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On Writing and Writing with God

Y'know, sometimes writing is a job, especially when I'm feeling lazy, which is a lot of days. When I'm feeling lazy, anything is better: playing video games, reading a book or just watching a movie. I have to push myself to accomplish things.

When I first began writing screenplays, everything was new and fresh. It was like finding I had a new skill or after I just bought a new toy. I went nuts on writing for a good couple years. And I thought my stuff was the most perfect material in the world. I submitted my writing to contests and wondered, when I lost, why they didn't see my obvious genius. I concluded that they didn't know talent when they saw it and kept on going. If I had allowed myself to obsess on their criticisms, I would have stopped right there. But there's this momentum when you're starting that pushes you forward, makes you strive higher.

As I progressed through my writing, as I wrote more, I became a better writer. But it came at a bit of a price. I wanted to write slower and perfect as I went. It became a bit more like a job. But my writing was better and is better. It came with that sudden burst of speed at the beginning, but, like life, it slowed down and began to polish its act.

Was the first stuff I ever wrote garbage? I don't know. I'd have to read over it again, if I get the time. I read To Kill a Mockingbird for the first time this year. It was her first work. But was it really her first work? I don't know. If she had a chance to perfect her writing through short stories or whatever as a kid, I have yet to find out.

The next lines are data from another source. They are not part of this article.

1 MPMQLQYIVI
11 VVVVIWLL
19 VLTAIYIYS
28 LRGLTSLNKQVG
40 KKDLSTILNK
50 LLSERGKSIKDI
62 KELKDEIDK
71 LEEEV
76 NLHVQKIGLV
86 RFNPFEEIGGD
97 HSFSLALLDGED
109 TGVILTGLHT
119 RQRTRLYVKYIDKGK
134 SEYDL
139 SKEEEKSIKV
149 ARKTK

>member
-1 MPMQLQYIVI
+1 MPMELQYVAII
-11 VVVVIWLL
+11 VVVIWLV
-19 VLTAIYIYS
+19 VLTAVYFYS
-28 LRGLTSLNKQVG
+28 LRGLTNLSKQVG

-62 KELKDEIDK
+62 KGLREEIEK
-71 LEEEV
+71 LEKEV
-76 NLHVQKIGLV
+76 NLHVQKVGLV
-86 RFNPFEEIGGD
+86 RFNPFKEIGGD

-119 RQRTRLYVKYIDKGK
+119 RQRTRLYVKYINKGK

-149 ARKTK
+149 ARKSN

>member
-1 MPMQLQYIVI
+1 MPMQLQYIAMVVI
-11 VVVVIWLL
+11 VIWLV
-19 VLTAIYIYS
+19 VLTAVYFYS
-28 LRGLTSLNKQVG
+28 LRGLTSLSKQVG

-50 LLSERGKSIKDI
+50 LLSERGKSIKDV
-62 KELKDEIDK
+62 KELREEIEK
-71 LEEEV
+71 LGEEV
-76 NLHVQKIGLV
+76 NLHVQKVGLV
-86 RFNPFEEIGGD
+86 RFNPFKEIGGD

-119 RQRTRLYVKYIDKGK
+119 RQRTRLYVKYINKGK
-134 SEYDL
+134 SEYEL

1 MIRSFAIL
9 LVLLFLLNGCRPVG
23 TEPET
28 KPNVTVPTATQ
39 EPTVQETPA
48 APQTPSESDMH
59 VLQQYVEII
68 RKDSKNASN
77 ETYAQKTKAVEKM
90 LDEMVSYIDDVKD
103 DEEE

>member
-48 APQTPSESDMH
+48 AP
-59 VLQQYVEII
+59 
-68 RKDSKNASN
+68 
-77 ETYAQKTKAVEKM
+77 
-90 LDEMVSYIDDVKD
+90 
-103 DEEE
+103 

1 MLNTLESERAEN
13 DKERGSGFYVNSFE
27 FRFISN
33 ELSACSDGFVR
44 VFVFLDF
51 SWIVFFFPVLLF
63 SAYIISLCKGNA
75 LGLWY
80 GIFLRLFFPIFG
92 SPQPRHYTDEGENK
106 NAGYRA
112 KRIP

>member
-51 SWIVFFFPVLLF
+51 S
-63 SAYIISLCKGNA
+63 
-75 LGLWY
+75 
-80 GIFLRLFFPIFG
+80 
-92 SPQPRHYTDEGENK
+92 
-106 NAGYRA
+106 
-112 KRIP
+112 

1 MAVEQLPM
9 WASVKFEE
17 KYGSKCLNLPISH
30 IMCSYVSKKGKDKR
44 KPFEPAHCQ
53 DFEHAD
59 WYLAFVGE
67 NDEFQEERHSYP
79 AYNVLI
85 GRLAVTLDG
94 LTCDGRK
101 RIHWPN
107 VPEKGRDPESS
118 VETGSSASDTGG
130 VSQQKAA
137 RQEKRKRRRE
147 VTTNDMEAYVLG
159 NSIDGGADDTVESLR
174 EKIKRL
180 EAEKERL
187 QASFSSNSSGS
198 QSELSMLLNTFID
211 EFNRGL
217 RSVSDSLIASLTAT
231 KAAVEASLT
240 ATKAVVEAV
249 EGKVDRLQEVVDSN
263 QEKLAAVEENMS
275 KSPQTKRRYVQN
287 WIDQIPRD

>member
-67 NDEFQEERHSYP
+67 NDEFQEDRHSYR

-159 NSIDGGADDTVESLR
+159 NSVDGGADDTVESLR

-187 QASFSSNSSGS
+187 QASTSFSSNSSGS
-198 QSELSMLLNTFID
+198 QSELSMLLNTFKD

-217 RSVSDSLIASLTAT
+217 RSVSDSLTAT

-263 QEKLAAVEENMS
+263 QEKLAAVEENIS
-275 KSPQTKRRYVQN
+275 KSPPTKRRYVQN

I was reading this other book by this guy named Malcolm Gladwell about the people who hit it big in our society. According to his study, even the Beatles had practiced over 10,000 hours before they started writing their best material. So, a lot of what we think about natural geniuses is probably really wrong. I'm sure there are probably people who are naturally gifted, but even they need to perfect their art. Mozart performed a ton of hours as a kid as well. That doesn't mean he wasn't naturally gifted, but even Wolfie had to perfect his art.

A lot of Christians automatically think that since God gave them a talent for writing, that He's automatically gonna make whatever comes out of their word processors a work of art. But everyone needs practice. If God gave you natural ability without you having earned it, you would begin to have a sense of entitlement. But, see, God's not an enabler. Will He help as you go? Will He provide inspiration and creative ideas? Certainly. But He also expects you to get down in the dirt and roll up your sleeves. And you won't want to do that hard work if hard work wasn't what brought you success in the first place.

Now, don't think this is a God helps those who help themselves speech. Although it kind of is. My thinking and experience is that when we work with God, it's not a one-sided deal. It's not Him doing all the work. He's got His side of the bargain and we've got ours. We step out in faith and He provides, as long as we keep walking. I honestly believe that we can accomplish anything for the kingdom of God that we want, as long as we don't stop in our tracks and think that God is gonna keep on going without us.

Can God accomplish His will without us? Of course He could. But God likes working with us. He loves working with us. He loves it when our goals are His goals. And He will honor our efforts. But we've got to keep moving forward and pushing ourselves, especially when our gifts start to feel a bit like work.

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